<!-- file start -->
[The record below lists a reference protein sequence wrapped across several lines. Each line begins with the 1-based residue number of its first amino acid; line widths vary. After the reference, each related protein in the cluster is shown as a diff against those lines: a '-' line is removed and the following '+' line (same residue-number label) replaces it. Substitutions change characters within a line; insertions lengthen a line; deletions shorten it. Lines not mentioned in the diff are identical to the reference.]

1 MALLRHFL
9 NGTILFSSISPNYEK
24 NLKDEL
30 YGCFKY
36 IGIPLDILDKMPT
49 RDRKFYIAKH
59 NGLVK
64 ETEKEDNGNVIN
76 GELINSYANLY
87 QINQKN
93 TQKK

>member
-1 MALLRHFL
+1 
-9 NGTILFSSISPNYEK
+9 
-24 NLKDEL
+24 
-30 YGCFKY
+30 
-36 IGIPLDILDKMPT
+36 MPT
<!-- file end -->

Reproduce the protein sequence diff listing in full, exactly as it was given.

[The record below lists a reference protein sequence wrapped across several lines. Each line begins with the 1-based residue number of its first amino acid; line widths vary. After the reference, each related protein in the cluster is shown as a diff against those lines: a '-' line is removed and the following '+' line (same residue-number label) replaces it. Substitutions change characters within a line; insertions lengthen a line; deletions shorten it. Lines not mentioned in the diff are identical to the reference.]

1 MALLRHFL
9 NGTILFSSISPNYEK
24 NLKDEL
30 YGCFKY
36 IGIPLDILDKMPT
49 RDRKFYIAKH
59 NGLVK
64 ETEKEDNGNVIN
76 GELINSYANLY
87 QINQKN
93 TQKK

>member
-1 MALLRHFL
+1 
-9 NGTILFSSISPNYEK
+9 
-24 NLKDEL
+24 
-30 YGCFKY
+30 
-36 IGIPLDILDKMPT
+36 MPT